Debt-ridden Kingfisher Airlines is not shutting down, nor has it sought a bailout from the Government, the Chairman and promoter of the airline, Mr Vijay Mallya, said.
The airline, which cancelled several flights in recent weeks, will now focus on high-end business, Mr Mallya said, as the market watched for signals from him on how the airline planned to emerge from the financial turbulence it was facing. The company's stock closed at Rs 21.85 per share, up 0.5 per cent on the Bombay Stock Exchange on Tuesday.
“Flights got cancelled because we could not afford to fly, we could have handled flight cancellations better, but to write the epitaph of the airline is not fair,” he told a packed media conference on Tuesday.
The company was not seeking any bailout, Mr Mallya said. “I have not asked the government or the banks for any bailout package,” he added. “We have only asked the banks for additional working capital,” Mr Mallya said, adding, “This does not mean that, like Air India, we have asked the government to dip into the governmental coffers and use taxpayers' money.”
The company has been approached by strategic investors, he said, without divulging details, when asked by the media.
Phasing-out Kingfisher Red, its no-frills service, was a strategic decision of the company to not compete in the low-cost segment. “Phasing out Kingfisher Red doesn't mean we are shutting down… We have a loyal customer base, better yields on the full-service Kingfisher Class, so it's a financially prudent decision to focus on that segment.”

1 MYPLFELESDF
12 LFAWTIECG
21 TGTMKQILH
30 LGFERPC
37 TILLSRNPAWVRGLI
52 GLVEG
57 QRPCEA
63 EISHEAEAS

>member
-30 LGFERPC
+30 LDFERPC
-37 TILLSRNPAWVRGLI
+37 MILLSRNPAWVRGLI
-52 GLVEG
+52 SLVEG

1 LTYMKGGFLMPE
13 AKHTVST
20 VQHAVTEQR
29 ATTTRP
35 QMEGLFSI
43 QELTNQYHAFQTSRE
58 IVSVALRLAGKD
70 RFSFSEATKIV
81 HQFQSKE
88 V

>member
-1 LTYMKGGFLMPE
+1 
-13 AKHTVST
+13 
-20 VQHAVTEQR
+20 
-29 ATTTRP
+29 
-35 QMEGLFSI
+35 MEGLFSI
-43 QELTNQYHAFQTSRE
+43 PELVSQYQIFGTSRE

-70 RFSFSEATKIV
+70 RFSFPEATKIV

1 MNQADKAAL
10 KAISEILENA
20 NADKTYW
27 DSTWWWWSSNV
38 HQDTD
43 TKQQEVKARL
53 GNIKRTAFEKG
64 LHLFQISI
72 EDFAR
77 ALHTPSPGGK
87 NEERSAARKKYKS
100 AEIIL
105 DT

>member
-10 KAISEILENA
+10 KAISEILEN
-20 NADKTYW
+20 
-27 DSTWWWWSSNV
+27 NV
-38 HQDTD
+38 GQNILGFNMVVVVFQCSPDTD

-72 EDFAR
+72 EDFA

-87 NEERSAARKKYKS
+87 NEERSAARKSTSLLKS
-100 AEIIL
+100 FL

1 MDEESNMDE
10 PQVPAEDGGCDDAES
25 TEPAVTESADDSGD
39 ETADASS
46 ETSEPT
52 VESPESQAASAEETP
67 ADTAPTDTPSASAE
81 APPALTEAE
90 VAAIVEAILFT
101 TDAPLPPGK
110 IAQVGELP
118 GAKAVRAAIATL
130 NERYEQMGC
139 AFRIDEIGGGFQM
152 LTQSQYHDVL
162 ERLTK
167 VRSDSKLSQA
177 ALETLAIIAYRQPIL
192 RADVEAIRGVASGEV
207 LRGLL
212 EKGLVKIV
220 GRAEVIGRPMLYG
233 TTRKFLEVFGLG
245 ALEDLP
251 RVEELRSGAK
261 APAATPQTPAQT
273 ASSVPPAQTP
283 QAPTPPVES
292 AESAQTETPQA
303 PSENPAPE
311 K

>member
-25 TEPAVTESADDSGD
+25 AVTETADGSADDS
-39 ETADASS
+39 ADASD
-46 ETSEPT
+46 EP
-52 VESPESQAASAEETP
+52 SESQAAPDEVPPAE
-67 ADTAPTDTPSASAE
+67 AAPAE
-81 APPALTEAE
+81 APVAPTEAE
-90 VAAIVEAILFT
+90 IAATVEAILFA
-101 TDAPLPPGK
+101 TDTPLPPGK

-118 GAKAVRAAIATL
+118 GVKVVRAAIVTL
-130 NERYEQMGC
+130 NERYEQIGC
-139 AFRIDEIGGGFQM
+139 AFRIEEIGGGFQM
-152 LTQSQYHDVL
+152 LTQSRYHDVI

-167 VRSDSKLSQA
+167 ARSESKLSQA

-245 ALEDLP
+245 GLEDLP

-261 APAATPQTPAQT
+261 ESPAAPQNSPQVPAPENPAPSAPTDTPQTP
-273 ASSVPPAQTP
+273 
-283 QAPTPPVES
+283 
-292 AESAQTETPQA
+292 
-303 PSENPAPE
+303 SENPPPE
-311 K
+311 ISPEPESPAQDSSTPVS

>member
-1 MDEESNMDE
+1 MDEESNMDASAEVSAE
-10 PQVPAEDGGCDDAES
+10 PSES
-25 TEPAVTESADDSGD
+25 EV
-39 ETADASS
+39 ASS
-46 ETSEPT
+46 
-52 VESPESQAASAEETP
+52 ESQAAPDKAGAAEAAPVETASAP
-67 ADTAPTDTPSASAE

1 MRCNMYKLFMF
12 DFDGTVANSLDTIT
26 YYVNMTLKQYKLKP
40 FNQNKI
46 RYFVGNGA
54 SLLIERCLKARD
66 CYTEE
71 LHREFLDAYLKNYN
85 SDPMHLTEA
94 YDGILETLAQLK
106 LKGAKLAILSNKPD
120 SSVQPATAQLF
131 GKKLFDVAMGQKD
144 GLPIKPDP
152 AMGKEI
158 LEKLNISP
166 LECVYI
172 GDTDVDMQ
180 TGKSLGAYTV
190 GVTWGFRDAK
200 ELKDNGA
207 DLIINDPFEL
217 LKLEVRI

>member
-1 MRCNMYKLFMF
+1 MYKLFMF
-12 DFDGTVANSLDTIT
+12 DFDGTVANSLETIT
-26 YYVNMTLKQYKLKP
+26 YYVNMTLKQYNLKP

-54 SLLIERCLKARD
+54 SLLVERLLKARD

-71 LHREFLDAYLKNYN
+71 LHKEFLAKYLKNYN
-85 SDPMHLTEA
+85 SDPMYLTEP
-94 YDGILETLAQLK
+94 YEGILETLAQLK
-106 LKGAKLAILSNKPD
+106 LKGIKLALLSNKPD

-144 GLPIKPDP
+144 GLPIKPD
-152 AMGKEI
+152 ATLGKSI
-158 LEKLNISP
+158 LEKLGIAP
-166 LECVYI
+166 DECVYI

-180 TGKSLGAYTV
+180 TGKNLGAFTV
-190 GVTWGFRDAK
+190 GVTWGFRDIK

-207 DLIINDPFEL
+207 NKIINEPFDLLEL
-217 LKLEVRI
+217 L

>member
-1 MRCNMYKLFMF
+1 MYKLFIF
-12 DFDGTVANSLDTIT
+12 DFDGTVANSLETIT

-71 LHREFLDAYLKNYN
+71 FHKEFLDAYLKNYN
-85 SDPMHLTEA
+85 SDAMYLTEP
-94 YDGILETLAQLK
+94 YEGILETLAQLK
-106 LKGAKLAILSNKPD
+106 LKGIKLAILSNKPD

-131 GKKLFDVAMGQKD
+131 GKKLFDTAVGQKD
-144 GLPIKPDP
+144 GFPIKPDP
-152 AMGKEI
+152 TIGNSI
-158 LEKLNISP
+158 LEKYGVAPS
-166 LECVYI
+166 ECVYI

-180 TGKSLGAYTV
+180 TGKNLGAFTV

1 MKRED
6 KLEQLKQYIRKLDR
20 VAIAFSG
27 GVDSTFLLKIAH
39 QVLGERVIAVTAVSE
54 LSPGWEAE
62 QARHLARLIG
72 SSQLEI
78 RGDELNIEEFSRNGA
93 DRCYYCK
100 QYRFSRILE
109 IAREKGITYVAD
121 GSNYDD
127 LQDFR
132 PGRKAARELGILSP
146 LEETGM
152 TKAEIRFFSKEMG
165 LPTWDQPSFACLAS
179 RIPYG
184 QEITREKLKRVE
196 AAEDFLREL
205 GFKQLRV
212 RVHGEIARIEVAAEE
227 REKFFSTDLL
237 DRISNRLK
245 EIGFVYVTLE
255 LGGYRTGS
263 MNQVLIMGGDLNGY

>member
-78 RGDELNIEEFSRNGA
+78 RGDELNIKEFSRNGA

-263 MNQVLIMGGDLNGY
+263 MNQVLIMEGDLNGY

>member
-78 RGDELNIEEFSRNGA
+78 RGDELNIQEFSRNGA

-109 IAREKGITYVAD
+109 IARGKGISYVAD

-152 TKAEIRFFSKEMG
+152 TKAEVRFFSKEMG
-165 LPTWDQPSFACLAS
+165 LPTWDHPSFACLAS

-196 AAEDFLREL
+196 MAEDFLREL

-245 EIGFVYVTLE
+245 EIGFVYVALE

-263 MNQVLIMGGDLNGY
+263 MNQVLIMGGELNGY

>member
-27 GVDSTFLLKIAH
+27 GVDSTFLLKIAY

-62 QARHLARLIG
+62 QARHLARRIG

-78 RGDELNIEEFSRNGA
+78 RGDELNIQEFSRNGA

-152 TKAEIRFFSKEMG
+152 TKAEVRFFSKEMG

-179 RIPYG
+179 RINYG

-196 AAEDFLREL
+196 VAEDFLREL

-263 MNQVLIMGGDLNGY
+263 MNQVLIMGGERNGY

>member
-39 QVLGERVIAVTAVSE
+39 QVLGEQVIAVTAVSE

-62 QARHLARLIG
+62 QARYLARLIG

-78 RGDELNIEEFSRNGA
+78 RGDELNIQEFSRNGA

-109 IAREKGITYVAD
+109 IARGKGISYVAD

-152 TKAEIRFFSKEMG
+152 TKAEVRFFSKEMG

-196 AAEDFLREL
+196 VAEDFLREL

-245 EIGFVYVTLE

Reiterating that the company cannot afford to fly heavily loss-making routes, he added, that the company not handed over an advantage to Jet Airways by closing Kingfisher Red.
There will be no large-scale layoffs, but the company is looking at cutting costs, he said. “Kingfisher has started reconfiguration and it (reconfiguration) will give us incremental revenue generation opportunities,” he explained.
Mr Mallya said that Kingfisher was undertaking several steps to reduce interest cost burden, raise working capital and streamline the existing fleet order. It has applied to the Government to directly import fuel, he said.
The aviation industry, he said, was struggling with high fuel costs.
“If we will import fuel directly, then we won't pay sales tax.” Mr Mallya said the fuel costs account for over 50 per cent of the operating cost, which gets increased due to the sales tax charged by various State governments.
He said reports that Kingfisher was struggling to pay its fuel costs were unfounded and that it was fulfilling its repayment criteria with oil firms.
“We are in compliance and that's why we operate,” he added. Mr Mallya, further said, the airline has reduced its dues to the three state-run oil marketing companies (OMCs).
“We have fully repaid IOC (Indian Oil Corporation) and BPCL (Bharat Petroleum Corporation Ltd). As far as HPCL (Hindustan Petroleum Corporation Ltd) is concerned, from over Rs 600 crore of unsecured credit... we have given bank guarantees and our outstanding to them is now down to Rs 40 crore.”